Kicking out: a surfer's get-out-of-jail-free card | Photo: Rabejac/Quiksilver

Sometimes, you just got to bail. Whether a wave isn't working for you and you want to stay outside to line up for a new set, or there's an obstacle on your line you need to maneuver to avoid, there comes a time when you need to know how to cut a ride short safely and fluidly.

Kicking out of a wave is a surfer's get-out-of-jail-free card. An intermediate surfer in chest to head-high surf can pull off a kick out with confidence, but things get a little tricky in really big surf. Here, when things get iffy, you can still kick out, but it bears considering a few important variables.

Firstly, you need to be at or over the lip in order to kick out successfully and propel yourself to the outside of the break. On big waves, this could potentially mean a lot more distance to cover between where you are when you realise you have to bail and where you need to be to make it happen.

You can't always ensure a smooth glide to the natural end of your wave before kicking out. Sometimes, as in the case of someone dropping in on you, you have to make the decision soon after committing to the ride.

Note: This is why it's so important to follow rules of surf etiquette. Never drop in on someone so long as you can help it. Doing so - especially in large surf - could force the other surfer into a difficult kick out situation, likely resulting in big wipeouts and injuries.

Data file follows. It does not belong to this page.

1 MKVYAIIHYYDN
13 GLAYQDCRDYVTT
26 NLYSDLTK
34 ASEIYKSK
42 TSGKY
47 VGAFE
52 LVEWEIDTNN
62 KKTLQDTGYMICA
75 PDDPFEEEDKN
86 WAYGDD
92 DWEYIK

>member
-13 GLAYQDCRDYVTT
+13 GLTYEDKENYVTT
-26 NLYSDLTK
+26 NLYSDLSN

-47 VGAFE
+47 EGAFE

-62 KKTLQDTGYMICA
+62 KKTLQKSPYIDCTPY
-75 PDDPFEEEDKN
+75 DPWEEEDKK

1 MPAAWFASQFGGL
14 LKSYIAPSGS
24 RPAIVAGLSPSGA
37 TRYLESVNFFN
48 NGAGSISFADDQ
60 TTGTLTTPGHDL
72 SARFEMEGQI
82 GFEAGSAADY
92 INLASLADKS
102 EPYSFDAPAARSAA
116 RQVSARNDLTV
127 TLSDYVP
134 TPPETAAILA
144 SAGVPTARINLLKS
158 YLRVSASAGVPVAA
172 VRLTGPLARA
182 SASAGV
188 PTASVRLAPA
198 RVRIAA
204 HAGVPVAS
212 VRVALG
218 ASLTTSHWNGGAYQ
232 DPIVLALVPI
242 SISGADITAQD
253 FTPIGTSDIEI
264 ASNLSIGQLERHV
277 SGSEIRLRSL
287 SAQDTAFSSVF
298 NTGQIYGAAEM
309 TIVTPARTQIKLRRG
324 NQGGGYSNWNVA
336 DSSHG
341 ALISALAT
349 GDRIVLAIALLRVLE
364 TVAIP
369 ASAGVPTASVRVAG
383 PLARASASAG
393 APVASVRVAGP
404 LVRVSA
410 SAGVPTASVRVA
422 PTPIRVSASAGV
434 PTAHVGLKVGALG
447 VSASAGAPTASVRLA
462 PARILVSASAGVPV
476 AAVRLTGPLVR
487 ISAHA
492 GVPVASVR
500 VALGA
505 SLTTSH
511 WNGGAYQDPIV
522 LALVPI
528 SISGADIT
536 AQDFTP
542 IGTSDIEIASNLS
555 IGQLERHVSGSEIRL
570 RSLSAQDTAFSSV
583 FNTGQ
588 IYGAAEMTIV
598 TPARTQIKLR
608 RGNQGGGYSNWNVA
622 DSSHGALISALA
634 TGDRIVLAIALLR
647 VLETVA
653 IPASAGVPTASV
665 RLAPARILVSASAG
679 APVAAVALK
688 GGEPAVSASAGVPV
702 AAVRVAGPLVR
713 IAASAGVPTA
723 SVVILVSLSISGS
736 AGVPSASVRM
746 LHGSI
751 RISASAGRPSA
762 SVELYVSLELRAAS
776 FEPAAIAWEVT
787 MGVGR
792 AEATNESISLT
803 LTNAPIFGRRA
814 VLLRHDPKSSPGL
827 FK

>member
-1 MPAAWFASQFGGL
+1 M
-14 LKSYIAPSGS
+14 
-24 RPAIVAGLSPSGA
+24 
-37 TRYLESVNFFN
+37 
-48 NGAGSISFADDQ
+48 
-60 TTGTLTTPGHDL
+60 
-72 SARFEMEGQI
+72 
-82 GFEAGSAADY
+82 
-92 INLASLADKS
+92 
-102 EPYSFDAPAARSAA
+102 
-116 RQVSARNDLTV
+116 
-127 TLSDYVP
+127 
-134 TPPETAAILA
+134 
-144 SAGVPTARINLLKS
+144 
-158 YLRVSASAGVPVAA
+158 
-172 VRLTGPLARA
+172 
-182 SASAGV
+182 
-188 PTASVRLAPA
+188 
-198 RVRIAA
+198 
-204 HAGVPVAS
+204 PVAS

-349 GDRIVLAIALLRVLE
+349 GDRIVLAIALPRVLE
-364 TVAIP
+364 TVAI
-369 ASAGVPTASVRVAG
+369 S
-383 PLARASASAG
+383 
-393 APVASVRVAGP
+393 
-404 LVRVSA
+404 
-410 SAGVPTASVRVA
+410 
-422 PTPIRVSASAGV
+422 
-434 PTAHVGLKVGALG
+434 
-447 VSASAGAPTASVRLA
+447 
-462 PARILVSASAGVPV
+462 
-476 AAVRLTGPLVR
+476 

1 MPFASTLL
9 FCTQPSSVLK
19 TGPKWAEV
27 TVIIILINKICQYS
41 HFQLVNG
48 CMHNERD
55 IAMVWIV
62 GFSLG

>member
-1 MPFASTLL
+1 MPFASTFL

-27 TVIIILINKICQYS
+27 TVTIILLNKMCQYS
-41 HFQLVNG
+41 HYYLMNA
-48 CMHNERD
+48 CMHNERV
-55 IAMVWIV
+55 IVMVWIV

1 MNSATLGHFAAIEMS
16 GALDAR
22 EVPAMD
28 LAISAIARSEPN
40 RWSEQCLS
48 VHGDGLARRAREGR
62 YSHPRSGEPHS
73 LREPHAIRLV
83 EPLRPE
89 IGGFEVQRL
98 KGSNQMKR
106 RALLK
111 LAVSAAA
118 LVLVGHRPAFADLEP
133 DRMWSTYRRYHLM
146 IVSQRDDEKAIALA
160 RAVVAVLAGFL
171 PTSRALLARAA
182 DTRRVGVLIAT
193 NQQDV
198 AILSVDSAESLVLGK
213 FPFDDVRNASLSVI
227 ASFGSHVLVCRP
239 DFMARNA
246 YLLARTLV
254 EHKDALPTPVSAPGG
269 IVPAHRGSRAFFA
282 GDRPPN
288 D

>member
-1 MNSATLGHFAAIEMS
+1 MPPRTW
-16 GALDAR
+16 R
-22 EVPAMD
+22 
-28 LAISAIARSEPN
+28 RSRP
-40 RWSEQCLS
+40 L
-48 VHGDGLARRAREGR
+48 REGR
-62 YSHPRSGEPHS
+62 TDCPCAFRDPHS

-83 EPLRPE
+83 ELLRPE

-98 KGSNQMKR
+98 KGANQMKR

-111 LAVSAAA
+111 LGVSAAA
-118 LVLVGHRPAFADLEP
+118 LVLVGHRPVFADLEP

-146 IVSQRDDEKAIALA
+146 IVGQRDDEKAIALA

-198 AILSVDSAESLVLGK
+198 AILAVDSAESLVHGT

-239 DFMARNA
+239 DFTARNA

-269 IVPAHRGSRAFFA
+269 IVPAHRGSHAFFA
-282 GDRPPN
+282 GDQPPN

If this happens to you, there are a few things you can do. Although complicated and risky, it's better to have a go-to skill than no plan at all. If you've just dropped in, you might be close enough to make a sharp correction and hop back over the top of the wave, but more than likely, you'll need to follow the drop to the bottom, carve a bottom turn and pump back toward the lip.

It's even better if you're already in the pocket when you make the choice to kick out, and here, speed and good aim are your two best assets. Bend low and pump as much as you can, following your line to the nearest exit spot on the lip.

Secondly, depending on the nature of the big wave, there could be a fairly deep trough into which you'll be leaping. Be aware of any waves rolling in after it and make sure you don't inadvertently get caught inside. Of course, once over, get back on board and begin paddling for the outside right away.

Finally, kicking out in big waves pretty often involves some air time. You'll be able to tell from the speed at which you approach the lip whether you're going to take air, so plan accordingly.

As you close in on the lip, crouch low and lean your shoulders in the direction you want to go. As you mount the lip, grab a rail and scoop your heels down and out in a forward, clockwise motion. Exit your air by diving off-side or forward, and let momentum take care of the rest.

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